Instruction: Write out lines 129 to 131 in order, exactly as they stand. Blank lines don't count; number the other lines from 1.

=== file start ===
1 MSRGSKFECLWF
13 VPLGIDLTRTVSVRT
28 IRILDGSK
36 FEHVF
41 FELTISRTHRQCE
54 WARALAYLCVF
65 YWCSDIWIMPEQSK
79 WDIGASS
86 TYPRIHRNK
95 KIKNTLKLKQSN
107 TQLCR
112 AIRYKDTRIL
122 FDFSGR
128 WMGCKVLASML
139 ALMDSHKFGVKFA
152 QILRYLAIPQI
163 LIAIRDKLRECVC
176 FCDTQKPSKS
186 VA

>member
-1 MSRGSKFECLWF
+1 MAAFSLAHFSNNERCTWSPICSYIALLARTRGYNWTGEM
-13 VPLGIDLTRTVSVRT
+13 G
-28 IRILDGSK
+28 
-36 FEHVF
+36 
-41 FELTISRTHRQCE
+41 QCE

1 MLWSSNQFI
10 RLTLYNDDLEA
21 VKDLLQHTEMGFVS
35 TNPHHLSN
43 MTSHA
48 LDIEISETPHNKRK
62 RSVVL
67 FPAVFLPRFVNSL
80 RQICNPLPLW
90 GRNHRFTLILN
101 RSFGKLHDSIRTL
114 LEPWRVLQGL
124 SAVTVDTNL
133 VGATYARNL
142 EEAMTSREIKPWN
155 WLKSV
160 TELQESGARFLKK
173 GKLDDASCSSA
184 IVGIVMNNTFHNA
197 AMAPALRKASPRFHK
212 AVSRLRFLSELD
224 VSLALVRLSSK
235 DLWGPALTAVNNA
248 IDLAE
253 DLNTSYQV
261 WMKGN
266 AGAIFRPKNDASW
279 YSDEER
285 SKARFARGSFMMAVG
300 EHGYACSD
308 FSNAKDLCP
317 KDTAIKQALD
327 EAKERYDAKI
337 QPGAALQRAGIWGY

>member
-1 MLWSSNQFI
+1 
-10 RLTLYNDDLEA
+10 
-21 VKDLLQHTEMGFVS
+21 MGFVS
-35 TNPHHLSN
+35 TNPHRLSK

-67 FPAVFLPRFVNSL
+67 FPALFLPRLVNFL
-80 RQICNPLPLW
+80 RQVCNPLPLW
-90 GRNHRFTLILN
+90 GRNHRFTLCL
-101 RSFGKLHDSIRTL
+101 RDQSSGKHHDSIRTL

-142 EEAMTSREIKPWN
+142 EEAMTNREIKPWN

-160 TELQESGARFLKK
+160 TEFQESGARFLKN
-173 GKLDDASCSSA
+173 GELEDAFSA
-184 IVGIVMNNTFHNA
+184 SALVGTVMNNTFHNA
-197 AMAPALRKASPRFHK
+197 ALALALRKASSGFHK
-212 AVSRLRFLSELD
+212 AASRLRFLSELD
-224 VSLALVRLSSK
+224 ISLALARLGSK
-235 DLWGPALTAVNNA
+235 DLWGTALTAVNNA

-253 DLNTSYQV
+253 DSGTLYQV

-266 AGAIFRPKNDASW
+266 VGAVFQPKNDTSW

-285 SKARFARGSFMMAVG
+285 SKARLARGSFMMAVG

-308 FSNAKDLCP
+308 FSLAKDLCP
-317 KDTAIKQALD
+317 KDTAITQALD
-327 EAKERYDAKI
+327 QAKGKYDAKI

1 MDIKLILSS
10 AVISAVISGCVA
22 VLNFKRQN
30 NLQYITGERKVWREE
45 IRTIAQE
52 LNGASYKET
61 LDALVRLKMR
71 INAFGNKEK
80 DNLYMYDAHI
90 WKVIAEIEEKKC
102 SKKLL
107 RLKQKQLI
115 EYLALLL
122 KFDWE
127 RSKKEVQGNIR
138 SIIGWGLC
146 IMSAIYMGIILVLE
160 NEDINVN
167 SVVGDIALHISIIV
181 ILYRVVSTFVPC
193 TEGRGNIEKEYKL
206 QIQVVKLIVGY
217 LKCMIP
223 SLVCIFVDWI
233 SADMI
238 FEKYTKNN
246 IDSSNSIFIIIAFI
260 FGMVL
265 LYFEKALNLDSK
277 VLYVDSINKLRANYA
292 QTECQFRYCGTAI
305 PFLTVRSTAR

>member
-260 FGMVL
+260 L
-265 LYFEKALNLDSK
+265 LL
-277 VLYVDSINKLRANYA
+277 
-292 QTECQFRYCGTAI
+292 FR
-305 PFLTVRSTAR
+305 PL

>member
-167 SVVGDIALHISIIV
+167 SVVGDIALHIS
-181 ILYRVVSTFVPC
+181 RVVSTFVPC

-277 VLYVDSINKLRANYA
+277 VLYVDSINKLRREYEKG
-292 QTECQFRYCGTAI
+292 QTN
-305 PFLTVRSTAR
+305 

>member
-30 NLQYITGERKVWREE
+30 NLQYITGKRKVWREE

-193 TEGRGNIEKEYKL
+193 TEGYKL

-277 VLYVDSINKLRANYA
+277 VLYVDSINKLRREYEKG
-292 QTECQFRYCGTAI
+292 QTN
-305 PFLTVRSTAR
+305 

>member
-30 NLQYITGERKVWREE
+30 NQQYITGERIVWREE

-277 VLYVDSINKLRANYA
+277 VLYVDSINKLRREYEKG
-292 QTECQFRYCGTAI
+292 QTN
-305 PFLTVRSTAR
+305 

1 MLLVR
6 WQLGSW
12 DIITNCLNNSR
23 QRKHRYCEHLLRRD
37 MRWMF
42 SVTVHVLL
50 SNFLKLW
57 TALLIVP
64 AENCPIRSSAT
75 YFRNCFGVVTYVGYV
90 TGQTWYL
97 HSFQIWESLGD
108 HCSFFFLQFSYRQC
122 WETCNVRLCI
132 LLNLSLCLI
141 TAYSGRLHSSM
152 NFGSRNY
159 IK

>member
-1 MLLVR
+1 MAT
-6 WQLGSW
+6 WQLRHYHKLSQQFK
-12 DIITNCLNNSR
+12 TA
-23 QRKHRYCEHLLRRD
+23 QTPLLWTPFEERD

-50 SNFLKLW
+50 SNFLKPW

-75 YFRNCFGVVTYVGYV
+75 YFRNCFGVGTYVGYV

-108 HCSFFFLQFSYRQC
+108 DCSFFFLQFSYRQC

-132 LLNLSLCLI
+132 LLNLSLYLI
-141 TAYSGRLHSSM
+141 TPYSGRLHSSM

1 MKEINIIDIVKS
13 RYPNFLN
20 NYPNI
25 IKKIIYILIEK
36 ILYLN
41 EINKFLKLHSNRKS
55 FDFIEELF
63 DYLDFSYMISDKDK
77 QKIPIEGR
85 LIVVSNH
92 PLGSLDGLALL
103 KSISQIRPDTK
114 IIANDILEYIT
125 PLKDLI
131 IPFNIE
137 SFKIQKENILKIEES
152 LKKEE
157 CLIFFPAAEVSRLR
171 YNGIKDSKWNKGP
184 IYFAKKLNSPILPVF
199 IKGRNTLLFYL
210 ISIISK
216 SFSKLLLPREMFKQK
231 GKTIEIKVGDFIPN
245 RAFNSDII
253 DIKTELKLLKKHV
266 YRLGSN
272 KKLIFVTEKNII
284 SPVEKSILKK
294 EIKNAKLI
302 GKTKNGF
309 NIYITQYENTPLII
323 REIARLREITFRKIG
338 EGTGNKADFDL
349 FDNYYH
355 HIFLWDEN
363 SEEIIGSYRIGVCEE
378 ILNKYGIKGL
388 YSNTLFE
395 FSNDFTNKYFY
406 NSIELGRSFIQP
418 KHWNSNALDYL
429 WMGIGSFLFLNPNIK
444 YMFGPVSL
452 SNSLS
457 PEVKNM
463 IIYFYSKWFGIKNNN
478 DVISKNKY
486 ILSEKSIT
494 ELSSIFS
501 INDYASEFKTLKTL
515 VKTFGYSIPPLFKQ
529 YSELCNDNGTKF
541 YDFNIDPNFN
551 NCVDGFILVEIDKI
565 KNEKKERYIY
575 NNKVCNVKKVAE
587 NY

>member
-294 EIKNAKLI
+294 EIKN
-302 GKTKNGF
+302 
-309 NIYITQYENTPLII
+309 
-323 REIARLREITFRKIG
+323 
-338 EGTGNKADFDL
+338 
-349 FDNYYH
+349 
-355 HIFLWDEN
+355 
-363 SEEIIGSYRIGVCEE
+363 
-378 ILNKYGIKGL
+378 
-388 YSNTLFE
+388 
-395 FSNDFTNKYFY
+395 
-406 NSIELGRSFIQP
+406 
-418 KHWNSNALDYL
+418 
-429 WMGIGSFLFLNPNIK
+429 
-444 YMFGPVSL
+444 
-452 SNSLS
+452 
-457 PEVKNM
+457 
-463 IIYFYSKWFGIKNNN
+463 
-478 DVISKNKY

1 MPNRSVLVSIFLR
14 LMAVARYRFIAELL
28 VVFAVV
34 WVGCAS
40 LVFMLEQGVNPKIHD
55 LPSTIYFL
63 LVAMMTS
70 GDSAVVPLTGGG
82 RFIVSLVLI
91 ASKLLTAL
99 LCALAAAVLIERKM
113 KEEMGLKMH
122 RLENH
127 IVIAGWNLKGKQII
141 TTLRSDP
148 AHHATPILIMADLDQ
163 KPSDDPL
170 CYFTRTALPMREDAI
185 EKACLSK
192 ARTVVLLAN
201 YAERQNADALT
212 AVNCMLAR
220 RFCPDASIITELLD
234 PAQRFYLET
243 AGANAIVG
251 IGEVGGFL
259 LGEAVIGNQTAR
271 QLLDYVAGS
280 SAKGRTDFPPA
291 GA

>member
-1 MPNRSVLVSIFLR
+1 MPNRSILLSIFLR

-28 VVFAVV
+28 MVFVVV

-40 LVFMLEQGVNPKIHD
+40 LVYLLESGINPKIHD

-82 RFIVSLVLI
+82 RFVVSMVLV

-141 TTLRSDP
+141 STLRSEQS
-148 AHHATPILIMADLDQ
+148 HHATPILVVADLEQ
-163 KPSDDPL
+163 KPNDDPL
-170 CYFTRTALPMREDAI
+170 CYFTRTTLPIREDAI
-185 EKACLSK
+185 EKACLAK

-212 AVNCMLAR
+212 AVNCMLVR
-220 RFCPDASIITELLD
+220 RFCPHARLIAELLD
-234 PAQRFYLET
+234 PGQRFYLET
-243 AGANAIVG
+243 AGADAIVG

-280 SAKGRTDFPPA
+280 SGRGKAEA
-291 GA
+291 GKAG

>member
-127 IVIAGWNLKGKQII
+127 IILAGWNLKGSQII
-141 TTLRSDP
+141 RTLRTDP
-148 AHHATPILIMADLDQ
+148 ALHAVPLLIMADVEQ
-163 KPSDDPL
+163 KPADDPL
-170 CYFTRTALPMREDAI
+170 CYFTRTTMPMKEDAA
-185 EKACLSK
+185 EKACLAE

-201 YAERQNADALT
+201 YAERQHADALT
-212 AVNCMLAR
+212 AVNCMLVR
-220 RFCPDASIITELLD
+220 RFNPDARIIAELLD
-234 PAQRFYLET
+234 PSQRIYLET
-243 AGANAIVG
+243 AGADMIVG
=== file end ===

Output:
181 ILYRVVSTFVPC
193 TEGRGNIEKEYKL
206 QIQVVKLIVGY